Women of Color Who Are Making History

These women are making history…but you probably haven’t heard of them.


These women are making history in their fields while inspiring a generation of girls to take pride in their diversity. Here’s why you should know their names.

1. Nadya Okamoto

Okamoto is a social entrepreneur, activist, and current undergraduate student at Harvard College. At just twenty-one years old, she is the founder and executive director of PERIOD, the largest youth-run NGO in women’s health that fights to end period poverty and stigma through service, education, and advocacy. In 2018, she published her first book, Period Power: A Manifesto for the Menstrual Movement, which was named to the Kirkus Reviews list for Best Young Adult Nonfiction of 2018. Nadya also serves as the Chief Brand Officer of JUV Consulting, a Generation Z marketing agency.

2. Maya Harris

Harris is a lawyer, public policy advocate, and television commentator. She served as one of three senior policy advisors to lead the development of an agenda for Clinton’s 2016 presidential campaign. In her career, she has served as the Executive Director of the ACLU of Northern California, Vice President for Democracy, Rights and Justice at the Ford Foundation, dean of Lincoln Law School of San Jose, and as a senior fellow at the Center for American Progress. She currently serves as campaign chairwoman for Kamala Harris’ 2020 presidential campaign and a political analyst on MSNBC. Her daughter, Meena Harris, is also the founder of the Phenomenal Woman Action Campaign.

3. Lydia Villa-Komaroff

Villa-Komaroff is a molecular and cell biologist who was the third Mexican American woman in the US to receive a doctorate degree in the sciences. She is a co-founding member of The Society for the Advancement of Chicanos/Hispanics and Native Americans in Science. She is most well known for her post-doctoral research, during which she was part of a team that discovered how bacterial cells could be used to generate insulin.

4. Gitanjali Rao

Rao, a twelve-year-old eighth-grader from Colorado, is most known for developing a device for lead-detection in water that is faster than any other current technique. She was named America’s Top Young Scientist of 2017 by the Discovery Education 3M Young Scientist Challenge. She has amassed many awards across science and writing, including being named a Davidson Young Scholar, winning the International Aviation Art Contest, and receiving the Nicholas Green Distinguished Award. Most recently, she was invited as a UNICEF panelist for being a role model of Youth to power the planet. Rao hopes to study genetics and epidemiology at MIT.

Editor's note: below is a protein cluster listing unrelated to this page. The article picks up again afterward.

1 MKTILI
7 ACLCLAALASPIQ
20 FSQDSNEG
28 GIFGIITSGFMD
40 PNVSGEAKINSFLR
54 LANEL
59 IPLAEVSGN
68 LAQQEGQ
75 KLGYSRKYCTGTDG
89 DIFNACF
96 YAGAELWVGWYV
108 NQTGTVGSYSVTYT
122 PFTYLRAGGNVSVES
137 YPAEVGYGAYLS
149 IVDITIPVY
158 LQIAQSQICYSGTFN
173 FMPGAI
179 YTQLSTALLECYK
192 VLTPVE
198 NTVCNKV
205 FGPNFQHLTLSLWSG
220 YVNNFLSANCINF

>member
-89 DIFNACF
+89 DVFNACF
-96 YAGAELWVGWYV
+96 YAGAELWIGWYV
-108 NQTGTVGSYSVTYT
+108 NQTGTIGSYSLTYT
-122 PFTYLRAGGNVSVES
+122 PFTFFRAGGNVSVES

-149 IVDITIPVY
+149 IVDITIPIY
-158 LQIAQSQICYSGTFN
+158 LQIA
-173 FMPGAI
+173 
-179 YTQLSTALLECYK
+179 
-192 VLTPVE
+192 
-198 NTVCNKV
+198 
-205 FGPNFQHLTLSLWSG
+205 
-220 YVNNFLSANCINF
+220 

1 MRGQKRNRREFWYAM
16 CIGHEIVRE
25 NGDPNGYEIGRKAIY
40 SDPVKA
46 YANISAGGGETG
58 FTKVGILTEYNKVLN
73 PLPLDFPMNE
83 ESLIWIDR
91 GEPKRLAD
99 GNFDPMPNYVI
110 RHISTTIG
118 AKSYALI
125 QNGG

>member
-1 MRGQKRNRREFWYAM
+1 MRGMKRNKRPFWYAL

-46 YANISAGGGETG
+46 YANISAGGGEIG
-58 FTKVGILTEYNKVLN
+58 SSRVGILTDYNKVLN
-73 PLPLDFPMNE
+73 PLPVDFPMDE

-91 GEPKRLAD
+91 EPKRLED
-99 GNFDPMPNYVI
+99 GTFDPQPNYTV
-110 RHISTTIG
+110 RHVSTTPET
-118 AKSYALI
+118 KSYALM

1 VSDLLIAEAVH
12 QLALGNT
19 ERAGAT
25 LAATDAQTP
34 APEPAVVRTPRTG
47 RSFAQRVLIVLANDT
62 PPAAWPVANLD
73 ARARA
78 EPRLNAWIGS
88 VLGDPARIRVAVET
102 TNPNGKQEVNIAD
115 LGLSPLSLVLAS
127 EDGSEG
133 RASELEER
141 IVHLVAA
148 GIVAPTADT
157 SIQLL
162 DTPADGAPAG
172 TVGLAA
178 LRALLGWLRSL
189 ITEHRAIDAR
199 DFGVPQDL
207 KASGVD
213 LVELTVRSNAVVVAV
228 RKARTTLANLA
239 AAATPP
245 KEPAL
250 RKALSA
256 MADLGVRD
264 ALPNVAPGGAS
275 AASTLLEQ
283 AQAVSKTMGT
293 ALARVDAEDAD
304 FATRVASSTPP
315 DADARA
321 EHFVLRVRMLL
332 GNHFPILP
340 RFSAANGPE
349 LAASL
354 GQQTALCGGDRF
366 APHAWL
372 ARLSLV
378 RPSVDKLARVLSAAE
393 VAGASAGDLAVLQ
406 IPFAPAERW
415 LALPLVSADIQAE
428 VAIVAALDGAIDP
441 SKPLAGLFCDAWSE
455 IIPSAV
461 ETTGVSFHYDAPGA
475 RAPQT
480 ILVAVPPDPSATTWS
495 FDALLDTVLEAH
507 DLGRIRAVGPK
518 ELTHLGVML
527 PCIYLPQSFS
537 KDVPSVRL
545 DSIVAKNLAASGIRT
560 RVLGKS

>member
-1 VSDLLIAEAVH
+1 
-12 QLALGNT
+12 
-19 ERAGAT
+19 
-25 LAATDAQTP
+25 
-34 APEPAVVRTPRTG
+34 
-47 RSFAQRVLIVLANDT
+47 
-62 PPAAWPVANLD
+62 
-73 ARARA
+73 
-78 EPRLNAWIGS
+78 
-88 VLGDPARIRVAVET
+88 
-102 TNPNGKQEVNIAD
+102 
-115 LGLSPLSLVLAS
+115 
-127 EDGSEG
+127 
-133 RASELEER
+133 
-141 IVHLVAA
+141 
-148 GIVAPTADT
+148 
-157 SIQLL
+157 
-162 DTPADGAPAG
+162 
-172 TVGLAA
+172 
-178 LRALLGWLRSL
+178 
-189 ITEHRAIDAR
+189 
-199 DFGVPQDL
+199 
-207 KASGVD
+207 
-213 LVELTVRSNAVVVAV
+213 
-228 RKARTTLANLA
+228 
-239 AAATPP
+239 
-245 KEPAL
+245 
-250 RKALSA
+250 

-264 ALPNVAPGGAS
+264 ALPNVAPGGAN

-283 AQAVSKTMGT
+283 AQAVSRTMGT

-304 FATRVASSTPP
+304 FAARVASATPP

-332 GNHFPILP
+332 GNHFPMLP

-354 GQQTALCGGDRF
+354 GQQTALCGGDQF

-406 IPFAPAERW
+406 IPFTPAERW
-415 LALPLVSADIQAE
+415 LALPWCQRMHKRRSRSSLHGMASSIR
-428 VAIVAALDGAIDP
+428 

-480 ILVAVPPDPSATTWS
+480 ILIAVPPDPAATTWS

5. Mazie Hirono

Hirono is a Japanese American politician, currently serving as senator of Hawaii. She is the first Asian American woman and first woman senator from Hawaii. She is also the only immigrant currently seated in the Senate. She has been an outspoken advocate for immigration reform and topped headlines in September 2018 after her critique and intense questioning of Supreme Court nominee Brett Kavanaugh.

6. Nadia Murad

Nadia Murad is an Iraqi human rights activist. In 2014, Murad was kidnapped and held by the Islamic State for three months before escaping. After, she founded Nadia’s Initiative, an organization dedicated to helping women and children victimized by genocide, mass atrocities, and human trafficking to heal and rebuild their lives and communities. In 2018, she was awarded the Nobel Peace Prize alongside Denis Mukwege for their efforts “to end the use of sexual violence as a weapon of war and armed conflict”. She is the first Iraqi to be awarded a Nobel Prize.

7. Reshma Saujini

Reshma Saujini is a politician, lawyer, and founder and CEO of Girls Who Code, an international nonprofit organization working to close the gender gap in technology and change the image of what a computer programmer looks like. She is the author of two bestselling books, including New York Times bestseller Girls Who Code: Learn to Code and Change the World and international bestseller Brave, Not Perfect. She was also the first Indian American woman to run for US Congress. She has been recognized with being named on Fortune World’s Greatest Leaders, Fortune 40 Under 40, WSJ Magazine Innovator of the Year, and Forbes Most Powerful Women Changing the World.